VA under scrutiny for veteran suicides

March 3, 2008 9:18:48 PM PST
There is pressure on the Veterans Administration to do more to prevent suicides. The number of vets returning from Iraq and taking their own lives is reaching an epidemic level. That's what veterans groups claim and they are taking the VA to court to force it to do more.

This is the first salvo of a major class action lawsuit filed by veterans groups, challenging what they call "the failure of the VA to properly treat returning veterans."

They say there are long waiting lists for veterans who need mental health care and a huge backlog of more than 600,000 disability claims. In the meantime, veterans are said to be committing suicide in unprecedented numbers.

Former Marine Guido Gualco fought in the late 80's in Operation Desert Storm. VA doctors failed to diagnose his PTSD until 2005 -- 14 years after he was discharged. It got so bad, he begged his friend to kill him.

"I was questioning God, 'why was I alive?' I didn't want to live," says Gualco.

Army specialist Tim Chapman was a Humvee gunner in the Middle East. He was discharged after he fell into a deep depression in 2006.

"I was sitting in Roseville with my gas on the pedal and I was going to drive my car off this cliff at a truck stop," says Chapman.

Paul Sullivan heads Veterans for Common Sense. He says the VA has failed to deal with the growing problem of veteran suicides.

"There are cases around the country of veterans who said they were suicidal in front of VA employees and they were placed on waiting lists and otherwise turned away," says Sullivan.

Veterans for Common Sense is one of two veterans groups asking federal courts to order the VA to immediately screen and treat all potentially suicidal veterans.

Dr. Arthur Blank once headed the VA's veterans centers and is a renowned expert on PTSD. He testified that up to 30 percent of returning Iraqi veterans are suffering from post traumatic stress disorders, which can lead to suicide.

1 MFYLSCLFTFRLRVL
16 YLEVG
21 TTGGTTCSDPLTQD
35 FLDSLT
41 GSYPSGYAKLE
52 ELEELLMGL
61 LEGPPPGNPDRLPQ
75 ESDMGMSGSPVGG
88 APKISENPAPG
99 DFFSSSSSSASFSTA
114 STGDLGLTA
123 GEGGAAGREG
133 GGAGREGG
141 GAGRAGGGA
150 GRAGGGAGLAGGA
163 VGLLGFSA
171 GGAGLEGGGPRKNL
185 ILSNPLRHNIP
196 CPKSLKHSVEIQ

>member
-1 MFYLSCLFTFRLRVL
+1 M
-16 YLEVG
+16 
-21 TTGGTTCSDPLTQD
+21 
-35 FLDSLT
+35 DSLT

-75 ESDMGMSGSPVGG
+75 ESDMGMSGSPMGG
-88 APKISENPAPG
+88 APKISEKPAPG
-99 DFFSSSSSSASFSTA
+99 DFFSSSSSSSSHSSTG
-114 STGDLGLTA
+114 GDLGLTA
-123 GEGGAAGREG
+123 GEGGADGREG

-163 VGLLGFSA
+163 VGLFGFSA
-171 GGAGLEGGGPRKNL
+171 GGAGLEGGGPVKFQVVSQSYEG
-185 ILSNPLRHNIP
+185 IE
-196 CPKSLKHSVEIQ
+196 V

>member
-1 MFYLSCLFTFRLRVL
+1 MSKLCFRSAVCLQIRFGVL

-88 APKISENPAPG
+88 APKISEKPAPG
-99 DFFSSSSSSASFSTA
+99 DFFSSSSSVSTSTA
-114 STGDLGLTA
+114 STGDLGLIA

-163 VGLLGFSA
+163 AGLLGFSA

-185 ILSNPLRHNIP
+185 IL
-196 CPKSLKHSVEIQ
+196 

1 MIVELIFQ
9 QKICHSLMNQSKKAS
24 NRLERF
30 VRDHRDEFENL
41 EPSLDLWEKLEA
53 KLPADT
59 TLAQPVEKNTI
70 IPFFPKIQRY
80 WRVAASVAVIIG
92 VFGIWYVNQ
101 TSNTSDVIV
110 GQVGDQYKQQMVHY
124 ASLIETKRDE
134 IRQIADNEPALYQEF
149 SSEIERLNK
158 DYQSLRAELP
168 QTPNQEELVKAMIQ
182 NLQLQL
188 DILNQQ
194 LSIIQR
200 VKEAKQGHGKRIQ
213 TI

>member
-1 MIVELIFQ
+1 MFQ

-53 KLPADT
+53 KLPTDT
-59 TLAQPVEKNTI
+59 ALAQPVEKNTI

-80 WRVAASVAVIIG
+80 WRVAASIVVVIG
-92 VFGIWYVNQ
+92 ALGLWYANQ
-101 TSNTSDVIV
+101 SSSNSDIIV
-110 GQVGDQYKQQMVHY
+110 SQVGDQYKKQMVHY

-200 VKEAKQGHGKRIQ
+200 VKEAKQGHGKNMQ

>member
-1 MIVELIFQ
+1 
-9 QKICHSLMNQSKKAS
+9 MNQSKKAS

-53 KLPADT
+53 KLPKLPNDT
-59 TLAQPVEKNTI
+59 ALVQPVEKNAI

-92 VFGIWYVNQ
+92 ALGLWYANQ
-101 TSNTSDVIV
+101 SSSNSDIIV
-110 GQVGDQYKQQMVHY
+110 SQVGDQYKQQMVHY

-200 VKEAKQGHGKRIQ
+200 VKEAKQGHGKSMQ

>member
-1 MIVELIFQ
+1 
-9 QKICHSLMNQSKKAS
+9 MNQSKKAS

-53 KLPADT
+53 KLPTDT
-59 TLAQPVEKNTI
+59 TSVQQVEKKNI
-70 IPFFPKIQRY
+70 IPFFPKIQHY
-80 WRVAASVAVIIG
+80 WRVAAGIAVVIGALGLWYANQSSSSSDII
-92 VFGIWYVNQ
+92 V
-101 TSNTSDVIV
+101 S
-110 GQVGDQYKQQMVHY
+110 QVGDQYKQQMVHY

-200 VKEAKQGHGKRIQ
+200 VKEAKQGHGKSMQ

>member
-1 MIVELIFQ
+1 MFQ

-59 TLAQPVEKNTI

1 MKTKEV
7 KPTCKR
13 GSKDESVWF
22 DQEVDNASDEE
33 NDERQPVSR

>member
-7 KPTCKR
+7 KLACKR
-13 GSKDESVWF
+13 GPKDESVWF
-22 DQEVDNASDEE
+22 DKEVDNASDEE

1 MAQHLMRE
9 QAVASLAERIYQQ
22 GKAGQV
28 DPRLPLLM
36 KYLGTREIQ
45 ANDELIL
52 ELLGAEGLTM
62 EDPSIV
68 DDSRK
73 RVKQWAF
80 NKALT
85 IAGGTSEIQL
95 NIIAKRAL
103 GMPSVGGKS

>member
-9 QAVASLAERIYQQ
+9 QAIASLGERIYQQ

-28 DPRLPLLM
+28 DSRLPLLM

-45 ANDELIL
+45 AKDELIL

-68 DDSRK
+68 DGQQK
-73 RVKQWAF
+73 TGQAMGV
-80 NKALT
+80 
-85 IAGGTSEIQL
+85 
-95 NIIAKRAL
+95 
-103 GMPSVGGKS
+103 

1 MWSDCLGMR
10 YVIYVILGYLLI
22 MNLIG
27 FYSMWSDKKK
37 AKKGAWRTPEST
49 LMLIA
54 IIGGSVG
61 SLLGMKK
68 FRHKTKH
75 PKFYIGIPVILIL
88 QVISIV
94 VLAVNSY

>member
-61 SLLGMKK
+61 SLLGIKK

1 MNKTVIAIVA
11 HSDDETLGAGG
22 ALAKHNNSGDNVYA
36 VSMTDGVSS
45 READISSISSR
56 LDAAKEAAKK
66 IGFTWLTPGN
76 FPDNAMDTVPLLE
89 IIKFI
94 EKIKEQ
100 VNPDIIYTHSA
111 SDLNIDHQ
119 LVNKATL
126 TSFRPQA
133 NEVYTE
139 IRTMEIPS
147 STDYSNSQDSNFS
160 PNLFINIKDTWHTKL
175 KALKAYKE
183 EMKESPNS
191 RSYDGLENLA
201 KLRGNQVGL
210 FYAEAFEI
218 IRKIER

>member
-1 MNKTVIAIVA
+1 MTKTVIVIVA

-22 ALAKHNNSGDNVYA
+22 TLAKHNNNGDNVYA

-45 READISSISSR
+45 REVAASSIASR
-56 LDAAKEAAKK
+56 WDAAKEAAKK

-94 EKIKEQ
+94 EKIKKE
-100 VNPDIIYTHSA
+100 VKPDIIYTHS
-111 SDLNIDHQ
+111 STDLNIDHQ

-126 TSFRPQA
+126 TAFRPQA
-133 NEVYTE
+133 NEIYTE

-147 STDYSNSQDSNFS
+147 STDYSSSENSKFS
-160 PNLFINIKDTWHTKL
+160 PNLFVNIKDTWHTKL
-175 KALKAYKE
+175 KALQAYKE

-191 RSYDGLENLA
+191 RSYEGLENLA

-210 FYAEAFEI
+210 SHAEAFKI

"I think because of multiple deployments, which means one is exposed to trauma over and over again," says Blank.

Lawyers for the government declined our request for an interview.

In court, they argued, the VA was taking the problem of suicides seriously and denied that veterans were being turned away from treatment.

"We've increased substantially our mental health practitioner -- 3,700 new mental health practitioners since 2005," says Kerri Childress, spokesperson for Palo Alto Veterans Hospital.

Childress says the VA now has a suicide prevention hotline that is helping.

"They've established a hotline only six months ago and they've had 8,000 calls from veterans and their families on potential suicides. This doesn't show the VA is doing anything. Quite the contrary. It shows that there's a vast unmet need and we're not honoring this nation's commitment to our returning soldiers," says Sid Wolinsky, attorney for the veterans groups

The lawsuit covers a range of issues dealing with the VA's health care system. The veterans groups say there was an urgency to deal with the suicides first because of the alarming increase in the numbers of veterans taking their own lives. Testimony continues through this week.


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